MongoWave: Persistence on Google FedOne Wave Server with mongoDB

Posted Mar 03, 2010 by Anthony in Architecture, Blogs, Google Wave, Strategy

Purpose

My company, SESI, has been working on applying advanced collaboration and analytical techniques to complex-situations to aid decision-making. As part of that effort I have been quite involved with the Google Wave Protocol project. I wanted to share my preliminary success implementing persistence on FedOne with MongoDB.  In my previous post on the topic of persistence I explored where you could add persistence.  As I followed the recommendations of that post, it is probably a good primer for this entry.  This post will be more focused on the mechanics of my implementation.  I will discuss my current progress, why I chose mongoDB, my design goals, how I implemented the design in code, the hurdles I encountered, and my next steps.

Current Progress

I have tested persistence locally and through federation with the console client, QWaveClient, and wavesandbox.com.  I can create multiple waves, add and remove participants, and host conversations between multiple wavesandbox, QWave, and console clients. When I restart my server the clients’ waves are loaded automatically.  When I open a wave, the conversation is brought to the latest version (even if the client was not online when the last updates were made).  I was pretty excited when the QWave client restored correctly, because I tested solely on the console client that is part of FedOne and had no knowledge of how QWave was implemented.  Many thanks to Torben Weis for his excellent work on QWave (and not just because it worked with my persistence).

I have NOT constructed or run any JUnit tests.  My persistence mechanisms are focused on storing information in the current implementation of FedOne and I have not expended any effort into correctly handling the commit-notice.  That is to say I persist information when I receive a wavelet-update as FedOne does not currently have an algorithm in place to store pending deltas in a separate container from applied deltas that have been acknowledged by a commit-notice (see this post for details).  This isn’t an attempt to blame FedOne, rather to say that is not where my focus has been. And as a side note, I’m hoping the Google team decides to do away with the notion of a separate commit-notice.

Why MongoDB

As defined on their website, MongoDB (from “humongous”) is a scalable, high-performance, open source, schema-free, document-oriented database.  I admittedly like the sound and thought of ‘MongoWave’ as in huge wave, but that was not part of the decision to go in that direction.  My primary reasons for using mongoDB were the flexibility of schema-free storage (no tables), a JSON sytle syntax for storing and retrieving information (converted to and stored in BSON), embedded map-reduce, auto-sharding for scalability, good documentation, easy setup, drivers in many languages (Java, C++, Ruby, Python, Perl), and an active expanding community.  I do not want to start a holy war here or engage in the “why didn’t you go with or have you tried <insert my favorite storage solution>?”.  Suffice to say this is what I feel mongoDB offers me and that is why I am using it.

For more in-depth info on mongoDB, I recommend:
Design Goals

My overarching goals in building persistence into the FedOne solution were
  • Minimal disruption to code base.  FedOne is an open source project that is rapidly changing.  I did not want my code to be littered throughout such that it became tedious to re-implement persistence anytime a new release was made available.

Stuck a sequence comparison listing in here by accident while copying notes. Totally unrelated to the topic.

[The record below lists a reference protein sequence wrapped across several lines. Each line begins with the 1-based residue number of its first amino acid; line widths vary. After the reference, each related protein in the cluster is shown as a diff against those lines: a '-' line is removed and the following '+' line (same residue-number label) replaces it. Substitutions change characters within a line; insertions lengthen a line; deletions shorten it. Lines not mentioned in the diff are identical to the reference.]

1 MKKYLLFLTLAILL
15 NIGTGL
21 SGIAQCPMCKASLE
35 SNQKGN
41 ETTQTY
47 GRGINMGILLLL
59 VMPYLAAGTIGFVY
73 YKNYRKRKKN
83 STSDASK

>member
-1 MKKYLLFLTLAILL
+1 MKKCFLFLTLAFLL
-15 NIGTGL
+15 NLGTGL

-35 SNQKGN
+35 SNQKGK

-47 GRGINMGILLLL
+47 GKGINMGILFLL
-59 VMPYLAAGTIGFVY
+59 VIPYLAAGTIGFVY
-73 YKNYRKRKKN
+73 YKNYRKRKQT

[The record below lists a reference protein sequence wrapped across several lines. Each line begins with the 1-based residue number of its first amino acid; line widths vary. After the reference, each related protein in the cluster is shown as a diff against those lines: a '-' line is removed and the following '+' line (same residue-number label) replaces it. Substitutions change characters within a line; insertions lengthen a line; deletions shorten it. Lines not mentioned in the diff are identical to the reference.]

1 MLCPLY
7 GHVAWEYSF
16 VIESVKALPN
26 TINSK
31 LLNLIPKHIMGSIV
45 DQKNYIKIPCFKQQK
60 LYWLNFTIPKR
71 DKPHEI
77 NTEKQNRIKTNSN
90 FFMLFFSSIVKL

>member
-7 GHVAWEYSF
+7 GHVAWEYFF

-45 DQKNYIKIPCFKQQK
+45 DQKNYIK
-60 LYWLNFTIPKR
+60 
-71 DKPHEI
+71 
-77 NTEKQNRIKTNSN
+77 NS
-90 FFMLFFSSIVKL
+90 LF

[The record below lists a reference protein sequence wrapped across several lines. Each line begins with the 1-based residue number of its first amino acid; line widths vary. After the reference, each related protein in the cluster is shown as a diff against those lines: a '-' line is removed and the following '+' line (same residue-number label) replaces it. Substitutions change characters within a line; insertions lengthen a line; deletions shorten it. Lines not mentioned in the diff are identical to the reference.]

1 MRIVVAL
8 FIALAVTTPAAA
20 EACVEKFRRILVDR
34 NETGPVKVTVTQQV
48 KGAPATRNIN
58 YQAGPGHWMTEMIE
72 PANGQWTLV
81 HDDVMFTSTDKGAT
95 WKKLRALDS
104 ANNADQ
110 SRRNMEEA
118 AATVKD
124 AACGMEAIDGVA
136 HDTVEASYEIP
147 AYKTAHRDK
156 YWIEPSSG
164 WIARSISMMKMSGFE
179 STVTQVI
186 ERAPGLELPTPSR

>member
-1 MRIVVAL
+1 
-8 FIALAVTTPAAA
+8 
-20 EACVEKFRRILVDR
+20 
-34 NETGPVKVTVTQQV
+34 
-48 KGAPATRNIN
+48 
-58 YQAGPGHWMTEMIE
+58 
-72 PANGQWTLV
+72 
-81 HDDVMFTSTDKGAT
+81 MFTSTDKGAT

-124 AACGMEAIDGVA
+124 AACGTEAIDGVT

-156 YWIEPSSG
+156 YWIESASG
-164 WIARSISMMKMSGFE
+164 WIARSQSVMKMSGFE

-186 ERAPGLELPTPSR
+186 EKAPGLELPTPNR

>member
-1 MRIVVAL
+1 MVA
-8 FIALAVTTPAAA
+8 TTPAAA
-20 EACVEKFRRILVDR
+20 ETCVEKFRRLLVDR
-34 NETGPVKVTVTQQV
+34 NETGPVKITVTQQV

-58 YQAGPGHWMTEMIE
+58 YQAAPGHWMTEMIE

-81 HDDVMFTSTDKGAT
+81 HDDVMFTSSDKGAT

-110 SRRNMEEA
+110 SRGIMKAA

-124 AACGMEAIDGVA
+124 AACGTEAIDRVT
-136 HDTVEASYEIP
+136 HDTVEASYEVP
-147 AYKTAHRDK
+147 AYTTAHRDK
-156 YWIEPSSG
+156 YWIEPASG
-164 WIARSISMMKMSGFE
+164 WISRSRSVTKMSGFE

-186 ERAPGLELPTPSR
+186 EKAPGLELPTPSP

• Flexibility to modify what information I persist and where I persist/restore that information.  As FedOne matures, I expect there to be more information that needs to be persisted (e.g. - user management/access controls).  I also expect there to be refactoring due to optimizations, updates to the protocol, and other progress in general.  In consideration of this, I wanted to be able to easily modify the information I persist and update the location in code of my persistence mechanisms.
  • Loose coupling and clear separation of responsibilities.  Just good design practices here.
  • Ability to swap out different implementations of storage solution.  This applies at any level of the persistence package and is not solely related to the use of mongoDB.
Implementation

To achieve my design goals, I decided to incorporate the following tools and techniques:
  • Google Guice for dependency injection and Aspect Oriented Programming (AOP)
  • Seperation of code into AOPInterceptor, AOPImplementation, PersistenceManager, and WaveStore
  • MongoDB/Schema-free database

I have previosly written about Wave’s use of Guice.  Another capability of Guice outside of dependency injection is the ability to provide annotations on methods that will act as interceptors.  Whenever an annotated method is invoked, Guice will proxy the call and forward execution to a segment of code I have defined.  I don’t want to go over the benefits of AOP in general, so I’ll just point to the wiki article and the Guice AOP site.

The reasons I used AOP was to avoid introducing a lot of cross-cutting concerns directly into the code base.  With the FedOne code base changing rapidly I did not want to go through great effort restoring my persistence everytime a significant release was made.  By using AOP I can just annotate the method and all the work is done in a separate set of classes defined by me.  Lastly, I gain great flexibility using AOP.  If I decide at some point that it is more efficient to save or restore information at another location, I simply move my annotation and adjust my code for the new set of parameters (which may not be any different since I am probably still storing the same information).  In this way there is no refactoring of the main code base.  FedOne will continue to function without regard to my update.